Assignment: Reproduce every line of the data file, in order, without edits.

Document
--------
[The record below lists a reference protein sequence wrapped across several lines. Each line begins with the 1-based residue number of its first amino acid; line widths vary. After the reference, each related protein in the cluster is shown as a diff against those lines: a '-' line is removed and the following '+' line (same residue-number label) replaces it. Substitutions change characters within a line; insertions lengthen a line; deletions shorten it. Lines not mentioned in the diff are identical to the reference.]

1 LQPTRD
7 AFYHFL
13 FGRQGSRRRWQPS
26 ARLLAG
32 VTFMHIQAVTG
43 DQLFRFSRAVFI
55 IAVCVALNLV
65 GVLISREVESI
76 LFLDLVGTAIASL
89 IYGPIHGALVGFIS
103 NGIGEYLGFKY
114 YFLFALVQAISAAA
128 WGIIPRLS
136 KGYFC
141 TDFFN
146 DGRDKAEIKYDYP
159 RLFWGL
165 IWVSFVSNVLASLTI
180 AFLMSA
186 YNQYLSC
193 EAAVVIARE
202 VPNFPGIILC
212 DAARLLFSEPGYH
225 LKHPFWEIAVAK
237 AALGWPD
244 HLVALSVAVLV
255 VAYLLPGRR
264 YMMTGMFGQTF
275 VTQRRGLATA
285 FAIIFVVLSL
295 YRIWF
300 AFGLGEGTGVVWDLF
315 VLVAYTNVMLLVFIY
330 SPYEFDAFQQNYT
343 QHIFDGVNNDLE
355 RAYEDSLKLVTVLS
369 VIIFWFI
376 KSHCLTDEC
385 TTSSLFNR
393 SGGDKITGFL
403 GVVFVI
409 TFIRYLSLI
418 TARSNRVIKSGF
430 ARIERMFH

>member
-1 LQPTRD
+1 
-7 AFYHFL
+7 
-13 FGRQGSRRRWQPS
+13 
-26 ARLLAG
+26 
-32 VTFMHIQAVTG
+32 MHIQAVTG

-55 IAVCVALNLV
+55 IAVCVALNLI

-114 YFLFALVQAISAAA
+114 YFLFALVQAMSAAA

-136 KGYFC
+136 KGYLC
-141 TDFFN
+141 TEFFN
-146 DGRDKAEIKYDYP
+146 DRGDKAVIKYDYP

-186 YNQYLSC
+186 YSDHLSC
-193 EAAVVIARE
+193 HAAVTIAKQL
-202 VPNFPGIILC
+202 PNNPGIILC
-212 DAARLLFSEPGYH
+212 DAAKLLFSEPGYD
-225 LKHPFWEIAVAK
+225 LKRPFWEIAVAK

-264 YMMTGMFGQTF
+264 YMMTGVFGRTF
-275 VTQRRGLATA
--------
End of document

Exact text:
[The record below lists a reference protein sequence wrapped across several lines. Each line begins with the 1-based residue number of its first amino acid; line widths vary. After the reference, each related protein in the cluster is shown as a diff against those lines: a '-' line is removed and the following '+' line (same residue-number label) replaces it. Substitutions change characters within a line; insertions lengthen a line; deletions shorten it. Lines not mentioned in the diff are identical to the reference.]

1 LQPTRD
7 AFYHFL
13 FGRQGSRRRWQPS
26 ARLLAG
32 VTFMHIQAVTG
43 DQLFRFSRAVFI
55 IAVCVALNLV
65 GVLISREVESI
76 LFLDLVGTAIASL
89 IYGPIHGALVGFIS
103 NGIGEYLGFKY
114 YFLFALVQAISAAA
128 WGIIPRLS
136 KGYFC
141 TDFFN
146 DGRDKAEIKYDYP
159 RLFWGL
165 IWVSFVSNVLASLTI
180 AFLMSA
186 YNQYLSC
193 EAAVVIARE
202 VPNFPGIILC
212 DAARLLFSEPGYH
225 LKHPFWEIAVAK
237 AALGWPD
244 HLVALSVAVLV
255 VAYLLPGRR
264 YMMTGMFGQTF
275 VTQRRGLATA
285 FAIIFVVLSL
295 YRIWF
300 AFGLGEGTGVVWDLF
315 VLVAYTNVMLLVFIY
330 SPYEFDAFQQNYT
343 QHIFDGVNNDLE
355 RAYEDSLKLVTVLS
369 VIIFWFI
376 KSHCLTDEC
385 TTSSLFNR
393 SGGDKITGFL
403 GVVFVI
409 TFIRYLSLI
418 TARSNRVIKSGF
430 ARIERMFH

>member
-1 LQPTRD
+1 
-7 AFYHFL
+7 
-13 FGRQGSRRRWQPS
+13 
-26 ARLLAG
+26 
-32 VTFMHIQAVTG
+32 MHIQAVTG

-55 IAVCVALNLV
+55 IAVCVALNLI

-114 YFLFALVQAISAAA
+114 YFLFALVQAMSAAA

-136 KGYFC
+136 KGYLC
-141 TDFFN
+141 TEFFN
-146 DGRDKAEIKYDYP
+146 DRGDKAVIKYDYP

-186 YNQYLSC
+186 YSDHLSC
-193 EAAVVIARE
+193 HAAVTIAKQL
-202 VPNFPGIILC
+202 PNNPGIILC
-212 DAARLLFSEPGYH
+212 DAAKLLFSEPGYD
-225 LKHPFWEIAVAK
+225 LKRPFWEIAVAK

-264 YMMTGMFGQTF
+264 YMMTGVFGRTF
-275 VTQRRGLATA